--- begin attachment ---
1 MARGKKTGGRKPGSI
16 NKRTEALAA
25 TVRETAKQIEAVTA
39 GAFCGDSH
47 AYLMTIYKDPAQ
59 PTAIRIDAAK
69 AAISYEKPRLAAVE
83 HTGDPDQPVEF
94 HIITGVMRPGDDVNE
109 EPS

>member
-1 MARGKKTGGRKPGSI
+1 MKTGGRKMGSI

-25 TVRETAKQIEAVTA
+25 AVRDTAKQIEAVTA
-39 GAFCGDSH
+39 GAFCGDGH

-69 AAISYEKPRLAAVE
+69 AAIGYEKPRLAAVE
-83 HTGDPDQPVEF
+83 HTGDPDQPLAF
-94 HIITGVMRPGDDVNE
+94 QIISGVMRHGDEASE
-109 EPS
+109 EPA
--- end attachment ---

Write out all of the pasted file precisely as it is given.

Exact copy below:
1 MARGKKTGGRKPGSI
16 NKRTEALAA
25 TVRETAKQIEAVTA
39 GAFCGDSH
47 AYLMTIYKDPAQ
59 PTAIRIDAAK
69 AAISYEKPRLAAVE
83 HTGDPDQPVEF
94 HIITGVMRPGDDVNE
109 EPS

>member
-1 MARGKKTGGRKPGSI
+1 MKTGGRKMGSI

-25 TVRETAKQIEAVTA
+25 AVRDTAKQIEAVTA
-39 GAFCGDSH
+39 GAFCGDGH

-69 AAISYEKPRLAAVE
+69 AAIGYEKPRLAAVE
-83 HTGDPDQPVEF
+83 HTGDPDQPLAF
-94 HIITGVMRPGDDVNE
+94 QIISGVMRHGDEASE
-109 EPS
+109 EPA